SIMoN
  Sanctuary Integrated Monitoring Network
Monitoring Project

Gravity Flow Event in Monterey Canyon, 20 December 2001

Principal Investigator(s)

  • Bill Ussler
    Monterey Bay Aquarium Research Institute
  • Charlie Paull
    Monterey Bay Aquarium Research Institute
Start Date: September 01, 2000
End Date: March 01, 2002

A sediment gravity flow descended through the axis of Monterey Canyon on 20 December 2001 at 13:35 Pacific Standard Time. The timing of this event is documented by a current meter package which recorded an 11.9-dbar pressure increase in less than 10 min and was found 550 m down-canyon from its deployment site, buried completely within a >70-cm thick gravity flow deposit. This event is believed to have started in less than 290 m of water because an instrument at this location was also lost at the same time.

A 178-cm core collected after the event from the axis of the canyon at 1,297-m water depth contained fresh, greenish chlorophyll-rich organic material at 32-cm sub-bottom depth, suggesting the event extended to this water depth. The only trigger identified for this mass movement event appears to be moderate sea and surf conditions. Thus, gravity flow events of this magnitude do not require an exceptional triggering event.

Summary to Date

The current record from the S4/CTD instrument package deployed in the canyon from 11 September to 17 November 2000 shows that flow in the canyon is tidally modulated and strongest up-canyon. Apparently, common daily flow conditions are unimportant for coarse sediment transport in Monterey Canyon. Our results suggest that a sediment gravity flow occurred within the canyon at 13:35 PST on 20 December 2001, carrying one instrument package 550 m down-canyon in less than 10 min and burying it within a >70-cm-thick sand, pebble, and cobble deposit. Two homers deployed in the canyon at this time were also impacted by this event. One (homer #60) moved 110 m down-canyon and was recovered with sand and pebbles filling voids in its flotation buoy. The other homer (#61) was not relocated, presumable because it was swept away in this event.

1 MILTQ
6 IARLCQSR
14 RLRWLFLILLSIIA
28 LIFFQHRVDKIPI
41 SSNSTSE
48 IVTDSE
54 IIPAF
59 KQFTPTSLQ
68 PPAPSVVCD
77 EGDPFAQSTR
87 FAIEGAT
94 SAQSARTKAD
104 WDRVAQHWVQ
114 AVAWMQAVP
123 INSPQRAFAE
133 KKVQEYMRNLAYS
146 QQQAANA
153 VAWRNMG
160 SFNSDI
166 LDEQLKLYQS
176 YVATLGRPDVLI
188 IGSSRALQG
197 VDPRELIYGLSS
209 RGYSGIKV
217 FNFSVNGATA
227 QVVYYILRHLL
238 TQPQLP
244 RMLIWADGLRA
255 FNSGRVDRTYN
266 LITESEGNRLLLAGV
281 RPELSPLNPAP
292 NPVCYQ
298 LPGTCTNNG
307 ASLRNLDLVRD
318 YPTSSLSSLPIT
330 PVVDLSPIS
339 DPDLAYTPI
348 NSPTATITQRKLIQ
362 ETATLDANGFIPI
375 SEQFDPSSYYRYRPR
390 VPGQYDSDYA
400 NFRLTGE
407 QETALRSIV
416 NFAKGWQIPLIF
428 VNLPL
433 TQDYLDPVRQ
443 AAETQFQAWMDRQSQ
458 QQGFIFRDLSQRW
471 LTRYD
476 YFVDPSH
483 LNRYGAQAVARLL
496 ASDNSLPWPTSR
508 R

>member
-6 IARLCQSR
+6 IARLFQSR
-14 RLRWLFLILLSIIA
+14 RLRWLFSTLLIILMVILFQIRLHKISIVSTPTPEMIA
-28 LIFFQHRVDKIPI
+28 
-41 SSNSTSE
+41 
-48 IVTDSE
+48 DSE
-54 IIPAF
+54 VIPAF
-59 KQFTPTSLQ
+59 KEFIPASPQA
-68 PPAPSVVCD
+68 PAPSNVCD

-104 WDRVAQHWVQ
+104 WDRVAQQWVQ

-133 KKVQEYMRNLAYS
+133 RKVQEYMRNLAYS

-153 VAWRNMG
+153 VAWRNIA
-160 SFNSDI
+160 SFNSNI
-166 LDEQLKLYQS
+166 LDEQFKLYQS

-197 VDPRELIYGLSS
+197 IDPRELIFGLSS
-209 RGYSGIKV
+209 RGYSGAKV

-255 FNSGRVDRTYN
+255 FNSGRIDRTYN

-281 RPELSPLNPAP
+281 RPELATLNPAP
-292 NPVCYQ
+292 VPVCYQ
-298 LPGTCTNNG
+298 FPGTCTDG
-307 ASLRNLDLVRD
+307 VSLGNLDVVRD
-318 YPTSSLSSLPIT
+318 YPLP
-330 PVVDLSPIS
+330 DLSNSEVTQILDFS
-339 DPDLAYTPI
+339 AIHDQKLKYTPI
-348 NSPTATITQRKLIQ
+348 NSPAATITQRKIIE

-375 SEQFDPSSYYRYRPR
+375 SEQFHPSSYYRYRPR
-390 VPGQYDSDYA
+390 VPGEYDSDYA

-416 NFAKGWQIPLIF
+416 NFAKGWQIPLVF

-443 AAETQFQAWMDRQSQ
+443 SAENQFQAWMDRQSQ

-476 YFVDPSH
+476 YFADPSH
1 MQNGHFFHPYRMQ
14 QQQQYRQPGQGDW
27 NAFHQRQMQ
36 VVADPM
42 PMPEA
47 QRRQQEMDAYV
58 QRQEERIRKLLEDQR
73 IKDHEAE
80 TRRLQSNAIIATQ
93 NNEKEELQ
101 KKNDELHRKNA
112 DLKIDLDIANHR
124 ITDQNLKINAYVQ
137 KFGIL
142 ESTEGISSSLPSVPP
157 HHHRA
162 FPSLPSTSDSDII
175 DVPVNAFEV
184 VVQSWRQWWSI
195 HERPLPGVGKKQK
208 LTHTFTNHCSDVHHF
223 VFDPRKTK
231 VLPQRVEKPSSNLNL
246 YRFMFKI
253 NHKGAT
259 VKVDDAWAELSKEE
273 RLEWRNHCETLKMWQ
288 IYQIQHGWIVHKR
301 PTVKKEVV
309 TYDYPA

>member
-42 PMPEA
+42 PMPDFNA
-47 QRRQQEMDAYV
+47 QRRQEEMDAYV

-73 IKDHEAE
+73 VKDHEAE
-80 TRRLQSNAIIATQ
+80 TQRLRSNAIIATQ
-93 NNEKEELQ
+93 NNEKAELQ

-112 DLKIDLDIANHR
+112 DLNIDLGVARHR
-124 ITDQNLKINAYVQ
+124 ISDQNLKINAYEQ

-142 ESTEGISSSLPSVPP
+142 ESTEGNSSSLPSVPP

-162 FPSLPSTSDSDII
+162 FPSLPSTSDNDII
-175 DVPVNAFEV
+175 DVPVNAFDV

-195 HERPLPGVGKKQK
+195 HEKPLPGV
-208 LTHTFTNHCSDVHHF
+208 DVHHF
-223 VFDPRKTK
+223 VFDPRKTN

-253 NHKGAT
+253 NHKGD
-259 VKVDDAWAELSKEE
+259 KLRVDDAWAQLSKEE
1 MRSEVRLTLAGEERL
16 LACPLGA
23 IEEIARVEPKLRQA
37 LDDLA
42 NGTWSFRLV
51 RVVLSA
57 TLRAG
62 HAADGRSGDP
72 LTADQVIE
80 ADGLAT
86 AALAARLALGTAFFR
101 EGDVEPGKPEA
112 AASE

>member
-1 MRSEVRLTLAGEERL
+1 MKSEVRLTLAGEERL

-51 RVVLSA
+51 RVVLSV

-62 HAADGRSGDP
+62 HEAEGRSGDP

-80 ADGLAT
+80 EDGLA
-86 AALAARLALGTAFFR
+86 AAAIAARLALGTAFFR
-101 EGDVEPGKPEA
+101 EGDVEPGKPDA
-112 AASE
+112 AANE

Dislodgement of instruments and analysis of sediment cores from the canyon axis indicate that this event impacted the canyon from at least 290 to 1,297 m water depths. The shallow end range is constrained by the loss of homer #61which was deployed in 293 m of water, 10.5 km upstream of where the displaced homer and buried TCM frame were originally deployed. High levels of chlorophyll-a at 32 cm depth, within >178 cm thick gravity flow deposit at 1,297-m water depth, suggest a recent event occurred in this area. We infer that these observations all reflect the same gravity flow event. While the thickness of gravity flow deposits may vary considerably along the axial channel, these observations provide some constraints on the size of this event.

A rough estimate of the volume of material involved in this mass transport event can be made by assuming that a 70-cm-thick layer of sandy sediment was deposited along the 31-km stretch of the canyon floor between 290 and 1,297 m water depths. The average channel width is over 100 m. Thus, ~2,200,000 m3 of material could have been involved in this event. For comparison, the volume of sand estimated to enter the canyon head each year from long-shore sediment transport is ~400,000 m3. This calculation suggests that events of this magnitude would have to occur approximately every five years to maintain the sand budget. Knowledge of the timing of this gravity flow event allows us to assess whether an earthquake, hyperpycnal flow, or storm may have triggered the event.

A search of the Northern California Earthquake Data Center (NCEDC) indicated that no seismic events greater than magnitude 2 occurred within 24 km (the distance to the San Andreas Fault) of the canyon during any of the mooring deployments. Moreover, no appreciable seismic events occurred in California near 13:35 PST on 20 December 2002. Johnson et al. (2001) indicated that hyperpycnal flows occur within Monterey Canyon when the Salinas River discharge exceeds 300 m3 s-1. Although river runoff increased in response to the winter storm on 20 December 2001, maximum flow was only 3 m3 s-1 (USGS gauging station 111525000). Thus, flow conditions suitable for generating a hyperpycnal flow did not exist at that time. Storm conditions existed in Monterey Bay on the afternoon of 20 December 2001 when the gravity flow event occurred. NOAA weather buoy #46042 records sea conditions ~100 km offshore from the head of Monterey Canyon. The gravity flow event occurred near the beginning of a 6-hour interval when significant wave heights exceeded 6 m at this buoy.

We suspect that these sea conditions probably triggered the 20 December 2001 gravity flow event. While these are large swells, they are not unusually big for Monterey Bay. This weather buoy recorded similar or greater significant wave heights on eight other occasions during 2001. Thus, we conclude that sediment gravity flow events in submarine canyons do not require exceptional triggering events.

Monitoring Trends

  • Instrument package deployed in the canyon from 11 September to 17 November 2000 shows that flow in the canyon is tidally modulated and strongest up-canyon.
  • Dislodgement of instruments and analysis of sediment cores from the canyon axis indicate that this event impacted the canyon from at least 290 to 1,297 m water depths.
  • ~2,200,000 m3 of material could have been involved in this gravity flow event.
  • Sea conditions probably triggered the 20 December 2001 gravity flow event. Sediment gravity flow events in submarine canyons do not require exceptional triggering events.

Study Parameters

  • Geological characterization